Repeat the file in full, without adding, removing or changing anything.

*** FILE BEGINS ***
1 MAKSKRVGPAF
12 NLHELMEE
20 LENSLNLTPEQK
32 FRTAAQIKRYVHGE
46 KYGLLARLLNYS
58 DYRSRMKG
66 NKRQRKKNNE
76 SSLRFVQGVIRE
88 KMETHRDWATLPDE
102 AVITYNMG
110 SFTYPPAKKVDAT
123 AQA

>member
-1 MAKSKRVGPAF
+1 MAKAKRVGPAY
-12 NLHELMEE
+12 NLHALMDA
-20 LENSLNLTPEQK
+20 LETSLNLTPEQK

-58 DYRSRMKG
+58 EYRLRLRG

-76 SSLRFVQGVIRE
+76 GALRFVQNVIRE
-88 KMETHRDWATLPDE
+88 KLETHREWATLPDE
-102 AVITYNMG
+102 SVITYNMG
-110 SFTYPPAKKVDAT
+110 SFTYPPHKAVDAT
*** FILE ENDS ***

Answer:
1 MAKSKRVGPAF
12 NLHELMEE
20 LENSLNLTPEQK
32 FRTAAQIKRYVHGE
46 KYGLLARLLNYS
58 DYRSRMKG
66 NKRQRKKNNE
76 SSLRFVQGVIRE
88 KMETHRDWATLPDE
102 AVITYNMG
110 SFTYPPAKKVDAT
123 AQA

>member
-1 MAKSKRVGPAF
+1 MAKAKRVGPAY
-12 NLHELMEE
+12 NLHALMDA
-20 LENSLNLTPEQK
+20 LETSLNLTPEQK

-58 DYRSRMKG
+58 EYRLRLRG

-76 SSLRFVQGVIRE
+76 GALRFVQNVIRE
-88 KMETHRDWATLPDE
+88 KLETHREWATLPDE
-102 AVITYNMG
+102 SVITYNMG
-110 SFTYPPAKKVDAT
+110 SFTYPPHKAVDAT